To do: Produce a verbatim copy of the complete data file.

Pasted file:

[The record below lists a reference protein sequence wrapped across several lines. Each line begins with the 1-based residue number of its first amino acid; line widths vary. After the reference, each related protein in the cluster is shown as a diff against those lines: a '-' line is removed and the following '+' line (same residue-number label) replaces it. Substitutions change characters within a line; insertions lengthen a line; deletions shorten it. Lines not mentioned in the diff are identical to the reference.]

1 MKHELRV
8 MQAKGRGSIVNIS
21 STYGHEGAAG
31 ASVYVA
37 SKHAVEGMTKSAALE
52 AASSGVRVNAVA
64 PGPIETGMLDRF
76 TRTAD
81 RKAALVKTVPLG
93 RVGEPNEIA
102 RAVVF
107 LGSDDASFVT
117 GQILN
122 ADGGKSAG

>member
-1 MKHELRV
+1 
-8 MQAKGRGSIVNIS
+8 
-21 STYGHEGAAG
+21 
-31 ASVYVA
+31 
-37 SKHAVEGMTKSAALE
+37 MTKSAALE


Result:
[The record below lists a reference protein sequence wrapped across several lines. Each line begins with the 1-based residue number of its first amino acid; line widths vary. After the reference, each related protein in the cluster is shown as a diff against those lines: a '-' line is removed and the following '+' line (same residue-number label) replaces it. Substitutions change characters within a line; insertions lengthen a line; deletions shorten it. Lines not mentioned in the diff are identical to the reference.]

1 MKHELRV
8 MQAKGRGSIVNIS
21 STYGHEGAAG
31 ASVYVA
37 SKHAVEGMTKSAALE
52 AASSGVRVNAVA
64 PGPIETGMLDRF
76 TRTAD
81 RKAALVKTVPLG
93 RVGEPNEIA
102 RAVVF
107 LGSDDASFVT
117 GQILN
122 ADGGKSAG

>member
-1 MKHELRV
+1 
-8 MQAKGRGSIVNIS
+8 
-21 STYGHEGAAG
+21 
-31 ASVYVA
+31 
-37 SKHAVEGMTKSAALE
+37 MTKSAALE